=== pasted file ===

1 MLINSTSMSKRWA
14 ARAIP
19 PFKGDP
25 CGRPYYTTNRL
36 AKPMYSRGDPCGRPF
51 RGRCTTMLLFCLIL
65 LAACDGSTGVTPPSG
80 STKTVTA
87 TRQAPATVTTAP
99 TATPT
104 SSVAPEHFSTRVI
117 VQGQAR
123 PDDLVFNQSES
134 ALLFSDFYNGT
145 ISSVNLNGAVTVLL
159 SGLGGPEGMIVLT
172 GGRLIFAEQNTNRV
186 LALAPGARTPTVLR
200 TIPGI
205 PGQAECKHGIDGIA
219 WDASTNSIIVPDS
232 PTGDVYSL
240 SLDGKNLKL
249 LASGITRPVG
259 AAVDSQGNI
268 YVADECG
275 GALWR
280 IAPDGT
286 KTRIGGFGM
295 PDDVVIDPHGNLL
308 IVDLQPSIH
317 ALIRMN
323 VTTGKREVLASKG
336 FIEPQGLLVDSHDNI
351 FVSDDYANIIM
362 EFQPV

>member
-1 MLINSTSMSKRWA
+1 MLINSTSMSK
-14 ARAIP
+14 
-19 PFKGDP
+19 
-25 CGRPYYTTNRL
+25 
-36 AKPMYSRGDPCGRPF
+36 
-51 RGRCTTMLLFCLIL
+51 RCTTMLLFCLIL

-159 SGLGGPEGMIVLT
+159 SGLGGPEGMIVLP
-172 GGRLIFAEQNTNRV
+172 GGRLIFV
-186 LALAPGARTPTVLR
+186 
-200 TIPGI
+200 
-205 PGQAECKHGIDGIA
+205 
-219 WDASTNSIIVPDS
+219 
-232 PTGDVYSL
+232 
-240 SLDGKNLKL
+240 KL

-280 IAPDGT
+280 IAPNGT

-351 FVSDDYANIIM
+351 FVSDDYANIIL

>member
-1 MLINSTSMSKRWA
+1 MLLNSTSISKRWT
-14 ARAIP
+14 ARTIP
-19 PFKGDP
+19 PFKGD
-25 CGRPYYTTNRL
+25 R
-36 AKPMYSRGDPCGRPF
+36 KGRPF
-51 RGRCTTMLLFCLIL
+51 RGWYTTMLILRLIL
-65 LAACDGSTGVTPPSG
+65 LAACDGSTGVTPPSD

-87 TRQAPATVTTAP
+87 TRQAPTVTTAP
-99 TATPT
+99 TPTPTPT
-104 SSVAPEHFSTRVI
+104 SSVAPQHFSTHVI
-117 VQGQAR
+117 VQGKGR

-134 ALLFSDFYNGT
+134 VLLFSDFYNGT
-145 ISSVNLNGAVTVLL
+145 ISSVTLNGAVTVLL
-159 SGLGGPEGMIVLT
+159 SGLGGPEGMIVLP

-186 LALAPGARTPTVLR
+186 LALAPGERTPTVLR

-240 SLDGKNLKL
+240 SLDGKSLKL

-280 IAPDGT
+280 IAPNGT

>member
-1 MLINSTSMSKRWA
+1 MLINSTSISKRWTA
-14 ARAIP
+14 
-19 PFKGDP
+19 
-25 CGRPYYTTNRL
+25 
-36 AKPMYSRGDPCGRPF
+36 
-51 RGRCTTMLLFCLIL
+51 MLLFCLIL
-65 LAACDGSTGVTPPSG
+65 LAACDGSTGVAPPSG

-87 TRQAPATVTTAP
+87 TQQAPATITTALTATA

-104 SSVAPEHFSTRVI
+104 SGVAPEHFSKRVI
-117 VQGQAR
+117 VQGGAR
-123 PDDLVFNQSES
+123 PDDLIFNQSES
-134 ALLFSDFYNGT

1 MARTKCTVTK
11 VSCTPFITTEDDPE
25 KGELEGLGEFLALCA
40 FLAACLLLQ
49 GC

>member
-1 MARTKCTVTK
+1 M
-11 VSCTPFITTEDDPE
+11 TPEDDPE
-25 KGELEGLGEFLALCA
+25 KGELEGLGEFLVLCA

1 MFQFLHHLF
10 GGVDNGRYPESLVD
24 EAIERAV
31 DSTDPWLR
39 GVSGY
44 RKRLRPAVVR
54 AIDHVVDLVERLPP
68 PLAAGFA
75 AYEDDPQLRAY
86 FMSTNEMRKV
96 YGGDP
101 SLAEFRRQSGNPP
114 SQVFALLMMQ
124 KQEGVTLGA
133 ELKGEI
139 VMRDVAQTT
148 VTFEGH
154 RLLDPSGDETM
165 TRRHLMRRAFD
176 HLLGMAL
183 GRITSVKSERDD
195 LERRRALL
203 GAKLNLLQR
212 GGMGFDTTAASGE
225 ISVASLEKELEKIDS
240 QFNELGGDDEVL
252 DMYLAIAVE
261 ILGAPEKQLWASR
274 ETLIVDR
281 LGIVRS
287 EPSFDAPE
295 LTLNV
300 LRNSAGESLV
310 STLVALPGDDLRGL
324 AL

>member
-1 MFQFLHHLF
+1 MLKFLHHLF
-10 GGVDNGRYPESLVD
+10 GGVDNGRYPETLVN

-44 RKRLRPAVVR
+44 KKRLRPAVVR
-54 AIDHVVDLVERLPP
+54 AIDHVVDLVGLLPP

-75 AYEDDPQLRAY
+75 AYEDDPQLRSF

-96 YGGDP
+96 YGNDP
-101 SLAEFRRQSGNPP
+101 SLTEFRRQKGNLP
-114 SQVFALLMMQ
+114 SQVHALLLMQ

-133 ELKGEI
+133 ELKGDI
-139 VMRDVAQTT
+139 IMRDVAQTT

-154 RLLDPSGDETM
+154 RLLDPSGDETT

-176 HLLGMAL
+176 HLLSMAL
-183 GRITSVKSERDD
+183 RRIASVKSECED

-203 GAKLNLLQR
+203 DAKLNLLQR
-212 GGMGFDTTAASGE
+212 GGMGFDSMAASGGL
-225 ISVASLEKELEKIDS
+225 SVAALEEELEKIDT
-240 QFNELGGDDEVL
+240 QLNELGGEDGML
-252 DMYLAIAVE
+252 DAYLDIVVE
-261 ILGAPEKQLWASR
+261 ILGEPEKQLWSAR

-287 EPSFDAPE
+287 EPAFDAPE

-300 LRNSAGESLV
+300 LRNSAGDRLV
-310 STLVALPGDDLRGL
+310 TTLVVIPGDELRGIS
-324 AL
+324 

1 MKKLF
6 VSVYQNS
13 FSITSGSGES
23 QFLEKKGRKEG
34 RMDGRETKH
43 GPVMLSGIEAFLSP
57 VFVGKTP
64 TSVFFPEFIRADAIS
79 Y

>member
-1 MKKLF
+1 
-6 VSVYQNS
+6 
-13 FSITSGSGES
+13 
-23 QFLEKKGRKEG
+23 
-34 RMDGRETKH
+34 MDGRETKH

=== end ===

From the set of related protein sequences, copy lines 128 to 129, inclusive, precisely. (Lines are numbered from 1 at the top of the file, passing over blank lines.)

-134 ALLFSDFYNGT

1 MARTKCTVTK